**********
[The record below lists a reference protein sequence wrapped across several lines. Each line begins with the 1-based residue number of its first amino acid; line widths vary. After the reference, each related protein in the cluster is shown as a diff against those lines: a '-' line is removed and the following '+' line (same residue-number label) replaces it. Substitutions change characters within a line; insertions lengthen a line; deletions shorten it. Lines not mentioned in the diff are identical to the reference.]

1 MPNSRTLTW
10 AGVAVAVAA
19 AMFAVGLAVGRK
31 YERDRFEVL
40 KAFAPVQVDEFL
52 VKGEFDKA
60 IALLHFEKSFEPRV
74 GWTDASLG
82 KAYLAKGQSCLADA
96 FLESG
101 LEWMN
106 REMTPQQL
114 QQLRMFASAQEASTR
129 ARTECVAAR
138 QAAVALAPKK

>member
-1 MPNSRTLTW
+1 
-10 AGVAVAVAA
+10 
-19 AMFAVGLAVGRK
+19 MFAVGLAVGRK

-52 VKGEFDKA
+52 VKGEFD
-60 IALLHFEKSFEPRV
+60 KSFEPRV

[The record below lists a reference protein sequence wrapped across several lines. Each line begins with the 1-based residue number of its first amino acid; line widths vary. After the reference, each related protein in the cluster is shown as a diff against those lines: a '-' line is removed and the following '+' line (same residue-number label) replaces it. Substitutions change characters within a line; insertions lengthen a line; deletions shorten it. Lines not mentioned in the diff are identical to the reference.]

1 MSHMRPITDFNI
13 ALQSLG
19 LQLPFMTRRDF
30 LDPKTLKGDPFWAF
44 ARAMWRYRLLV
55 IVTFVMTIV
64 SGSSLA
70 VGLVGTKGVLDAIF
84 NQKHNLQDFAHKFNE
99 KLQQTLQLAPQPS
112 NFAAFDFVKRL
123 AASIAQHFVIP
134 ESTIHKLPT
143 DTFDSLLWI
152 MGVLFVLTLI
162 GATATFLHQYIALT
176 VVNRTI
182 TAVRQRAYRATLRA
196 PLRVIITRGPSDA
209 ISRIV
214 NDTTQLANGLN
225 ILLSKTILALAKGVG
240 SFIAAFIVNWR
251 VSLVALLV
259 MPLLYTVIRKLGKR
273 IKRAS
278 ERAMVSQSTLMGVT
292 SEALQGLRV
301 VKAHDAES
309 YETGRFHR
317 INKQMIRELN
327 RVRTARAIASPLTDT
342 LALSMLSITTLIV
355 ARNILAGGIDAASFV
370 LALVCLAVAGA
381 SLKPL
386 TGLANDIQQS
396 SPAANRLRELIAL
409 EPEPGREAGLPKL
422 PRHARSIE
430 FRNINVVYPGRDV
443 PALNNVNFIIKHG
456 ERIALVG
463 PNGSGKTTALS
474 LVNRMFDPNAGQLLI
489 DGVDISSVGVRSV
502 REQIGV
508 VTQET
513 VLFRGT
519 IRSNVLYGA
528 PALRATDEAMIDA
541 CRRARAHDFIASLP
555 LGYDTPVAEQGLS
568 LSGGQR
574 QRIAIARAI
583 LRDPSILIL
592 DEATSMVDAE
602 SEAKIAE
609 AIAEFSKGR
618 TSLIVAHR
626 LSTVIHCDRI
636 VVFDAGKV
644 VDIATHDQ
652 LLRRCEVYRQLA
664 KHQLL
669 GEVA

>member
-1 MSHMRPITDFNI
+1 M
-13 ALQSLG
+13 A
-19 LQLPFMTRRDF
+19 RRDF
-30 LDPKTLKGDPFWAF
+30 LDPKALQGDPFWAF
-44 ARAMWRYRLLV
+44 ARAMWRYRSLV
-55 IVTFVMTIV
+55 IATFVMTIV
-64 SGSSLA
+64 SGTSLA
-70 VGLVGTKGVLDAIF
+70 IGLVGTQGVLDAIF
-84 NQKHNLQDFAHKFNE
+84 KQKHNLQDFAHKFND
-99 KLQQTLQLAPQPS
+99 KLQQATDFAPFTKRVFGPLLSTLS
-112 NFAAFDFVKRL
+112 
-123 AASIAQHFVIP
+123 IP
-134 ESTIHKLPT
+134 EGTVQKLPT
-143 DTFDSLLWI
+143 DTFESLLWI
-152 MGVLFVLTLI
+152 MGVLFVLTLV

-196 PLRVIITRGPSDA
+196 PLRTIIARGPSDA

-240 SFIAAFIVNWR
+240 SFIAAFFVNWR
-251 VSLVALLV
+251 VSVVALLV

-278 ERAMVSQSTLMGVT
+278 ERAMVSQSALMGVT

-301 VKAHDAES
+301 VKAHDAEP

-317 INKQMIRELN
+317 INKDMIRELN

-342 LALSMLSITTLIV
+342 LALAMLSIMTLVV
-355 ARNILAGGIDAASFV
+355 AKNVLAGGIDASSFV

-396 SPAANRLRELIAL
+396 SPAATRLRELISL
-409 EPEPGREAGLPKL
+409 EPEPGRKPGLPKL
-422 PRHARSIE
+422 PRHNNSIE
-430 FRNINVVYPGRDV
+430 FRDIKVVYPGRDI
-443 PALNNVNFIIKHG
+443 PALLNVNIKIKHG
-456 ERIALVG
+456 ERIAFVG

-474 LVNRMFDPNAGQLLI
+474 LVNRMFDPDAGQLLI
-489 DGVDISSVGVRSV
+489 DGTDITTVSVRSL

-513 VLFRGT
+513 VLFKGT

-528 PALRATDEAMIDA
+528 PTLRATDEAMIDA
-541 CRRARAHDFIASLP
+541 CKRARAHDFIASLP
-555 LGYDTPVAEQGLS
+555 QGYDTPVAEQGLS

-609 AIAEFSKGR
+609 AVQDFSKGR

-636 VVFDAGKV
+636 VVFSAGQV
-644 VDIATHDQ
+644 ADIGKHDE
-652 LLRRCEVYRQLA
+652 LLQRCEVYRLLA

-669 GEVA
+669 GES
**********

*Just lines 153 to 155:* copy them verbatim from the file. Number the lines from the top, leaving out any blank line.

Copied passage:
+456 ERIAFVG

-474 LVNRMFDPNAGQLLI
+474 LVNRMFDPDAGQLLI